Meiosis is the process by which sperm cells and egg cells are formed. As such, it is involved in sexual reproduction. A primary spermatocyte undergoes meiosis to give rise to four genetically distinct sperm cells. A primary oocyte undergoes meiosis to give rise to one egg cell and three genetically distinct polar bodies.
A polar body is a tiny, non-functional cell that contains little besides a nucleus with a unique blend of DNA.
The phases of meiosis are generally the same as mitosis. However, the phases are completed twice and thus have a roman numeral after each phase. Prophase I is when meiosis begins.
The chromatin turns into chromosomes and the first sister chromatids form. Then homologous chromatids join together to form tetrads. Crossing-over occurs as DNA is exchanged between homologous chromosomes. The nuclear membrane dissolves, and the mitotic spindle forms.
During metaphase I, tetrads line up along the metaphase plate at the cell’s equator. Homologous sister chromatids split.Anaphase I is when the homologous sister chromatids move toward opposite poles of the cell. The cell also elongates.During telophase I, the cell continues to elongate and the mitotic spindle disappears. Then cytokinesis occurs. Everything that happens from now on occurs in both daughter cells.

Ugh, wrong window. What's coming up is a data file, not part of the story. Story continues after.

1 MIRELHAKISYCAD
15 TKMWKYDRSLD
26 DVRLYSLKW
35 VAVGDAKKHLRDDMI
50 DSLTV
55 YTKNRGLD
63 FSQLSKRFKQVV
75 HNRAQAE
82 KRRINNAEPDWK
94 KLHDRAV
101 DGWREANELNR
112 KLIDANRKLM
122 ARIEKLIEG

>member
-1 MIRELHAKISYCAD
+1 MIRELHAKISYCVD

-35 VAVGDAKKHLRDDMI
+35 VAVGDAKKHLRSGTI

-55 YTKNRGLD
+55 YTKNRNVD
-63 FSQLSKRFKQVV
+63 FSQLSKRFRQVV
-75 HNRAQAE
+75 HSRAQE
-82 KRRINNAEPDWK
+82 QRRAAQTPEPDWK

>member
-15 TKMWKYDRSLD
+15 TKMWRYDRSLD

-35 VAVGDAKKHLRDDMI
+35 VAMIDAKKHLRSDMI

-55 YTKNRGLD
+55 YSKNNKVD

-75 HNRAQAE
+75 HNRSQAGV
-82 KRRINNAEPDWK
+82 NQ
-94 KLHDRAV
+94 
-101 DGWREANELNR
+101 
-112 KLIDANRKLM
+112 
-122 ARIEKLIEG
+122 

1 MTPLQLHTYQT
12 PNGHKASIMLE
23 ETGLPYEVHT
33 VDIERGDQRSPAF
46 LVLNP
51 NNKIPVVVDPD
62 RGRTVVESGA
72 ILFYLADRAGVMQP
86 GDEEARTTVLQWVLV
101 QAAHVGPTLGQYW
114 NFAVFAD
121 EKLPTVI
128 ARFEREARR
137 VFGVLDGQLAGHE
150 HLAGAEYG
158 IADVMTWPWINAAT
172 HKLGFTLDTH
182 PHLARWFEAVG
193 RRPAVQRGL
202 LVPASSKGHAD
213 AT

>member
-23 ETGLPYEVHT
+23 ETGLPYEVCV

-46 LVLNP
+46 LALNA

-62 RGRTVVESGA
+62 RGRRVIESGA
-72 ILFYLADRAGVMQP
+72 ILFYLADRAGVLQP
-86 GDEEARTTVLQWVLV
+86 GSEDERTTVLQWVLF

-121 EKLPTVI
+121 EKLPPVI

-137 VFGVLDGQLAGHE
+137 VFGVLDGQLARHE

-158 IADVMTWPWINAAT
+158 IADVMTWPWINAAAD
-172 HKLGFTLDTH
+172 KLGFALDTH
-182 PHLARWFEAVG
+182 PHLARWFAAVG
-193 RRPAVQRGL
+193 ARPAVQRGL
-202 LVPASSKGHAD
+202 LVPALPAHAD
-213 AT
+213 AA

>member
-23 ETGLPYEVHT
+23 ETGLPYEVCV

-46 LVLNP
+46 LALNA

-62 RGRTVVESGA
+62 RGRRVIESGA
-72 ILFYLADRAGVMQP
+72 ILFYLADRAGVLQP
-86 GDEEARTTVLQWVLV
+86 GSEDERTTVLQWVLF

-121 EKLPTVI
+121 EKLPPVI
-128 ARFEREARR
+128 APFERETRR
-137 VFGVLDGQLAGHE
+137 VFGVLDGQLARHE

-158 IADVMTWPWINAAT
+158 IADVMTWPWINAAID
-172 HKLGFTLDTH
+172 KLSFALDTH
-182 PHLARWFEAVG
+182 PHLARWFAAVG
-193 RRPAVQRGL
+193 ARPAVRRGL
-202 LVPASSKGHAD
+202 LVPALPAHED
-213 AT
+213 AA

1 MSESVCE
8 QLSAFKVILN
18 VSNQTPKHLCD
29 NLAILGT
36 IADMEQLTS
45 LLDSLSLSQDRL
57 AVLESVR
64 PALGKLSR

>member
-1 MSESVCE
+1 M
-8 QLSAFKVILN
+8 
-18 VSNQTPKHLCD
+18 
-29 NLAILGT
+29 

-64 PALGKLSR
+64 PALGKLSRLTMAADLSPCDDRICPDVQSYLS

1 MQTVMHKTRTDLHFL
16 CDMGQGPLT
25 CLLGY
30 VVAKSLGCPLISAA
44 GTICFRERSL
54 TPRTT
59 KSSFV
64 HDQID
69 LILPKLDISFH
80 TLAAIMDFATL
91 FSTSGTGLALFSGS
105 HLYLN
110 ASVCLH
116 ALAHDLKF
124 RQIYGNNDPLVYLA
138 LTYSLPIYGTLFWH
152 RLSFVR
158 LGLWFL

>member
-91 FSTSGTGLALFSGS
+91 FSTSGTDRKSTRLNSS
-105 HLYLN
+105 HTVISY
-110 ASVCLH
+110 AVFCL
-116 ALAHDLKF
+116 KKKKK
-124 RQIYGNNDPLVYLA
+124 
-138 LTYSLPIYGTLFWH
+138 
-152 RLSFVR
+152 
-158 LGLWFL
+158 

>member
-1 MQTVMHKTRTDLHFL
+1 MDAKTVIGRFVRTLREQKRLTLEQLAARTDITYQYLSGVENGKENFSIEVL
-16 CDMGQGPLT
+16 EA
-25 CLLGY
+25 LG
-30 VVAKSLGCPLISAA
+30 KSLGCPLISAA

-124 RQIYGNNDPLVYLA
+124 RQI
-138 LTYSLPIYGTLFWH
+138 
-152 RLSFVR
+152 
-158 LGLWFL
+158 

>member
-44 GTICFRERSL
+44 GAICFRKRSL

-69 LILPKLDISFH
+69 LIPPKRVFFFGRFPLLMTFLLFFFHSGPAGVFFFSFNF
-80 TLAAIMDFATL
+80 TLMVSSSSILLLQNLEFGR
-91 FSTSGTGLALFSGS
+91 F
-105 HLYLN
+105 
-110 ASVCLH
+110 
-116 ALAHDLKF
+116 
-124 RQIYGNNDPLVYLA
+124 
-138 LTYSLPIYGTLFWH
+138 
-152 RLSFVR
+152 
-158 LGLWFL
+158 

During prophase II, the mitotic spindle reforms and the chromatids begin to move toward the center of each cell.The chromatids line up at cell’s equator during metaphase II.During anaphase II, the chromatids split and chromosomes move toward opposite poles of the cell.Finally, during telophase II, the cell continues to elongate. The nuclear membranes form around the chromosomes as cytokinesis divides each cell in two.
Each of the four daughter cells (2 from each cell) has a unique complement of DNA. The mitotic spindle disappears and meosis ends.
Telophase I & Telophase II
By now, the tetrads have split into separate chromatids, but the chromatids have not yet split into separate chromosomes.
That won’t happen until anaphase II. At the end of telophase I the still-intact chromatids are at both poles of the cell. The cell then undergoes cytokinesis, forming two 1N daughter cells. In sexually reproducing organisms, 2N means that the cell has DNA from both parents (homologous pairs of chromosomes), and 1N means that the cell has DNA from only one parent.
It is worth noting that even though each chromosome is doubled in a chromatid, it’s still a 1N cell; the homologous chromosomes are in different daughter cells.At the end of cytokinesis, the cells will either begin prophase II right away or will form nuclei and enter an extra interphase state, depending on the species. DNA is never replicated during this version of interphase.Telophase II is the time when each daughter cell from meiosis I is starting to split, signaling the end of meiosis II. This time, nuclear membranes form around the 1N nuclei before cytokinesis starts.
The resultant cells are either four genetically distinct sperm (male meiosis) or a single, viable egg cell with three polar bodies, all genetically distinct (female).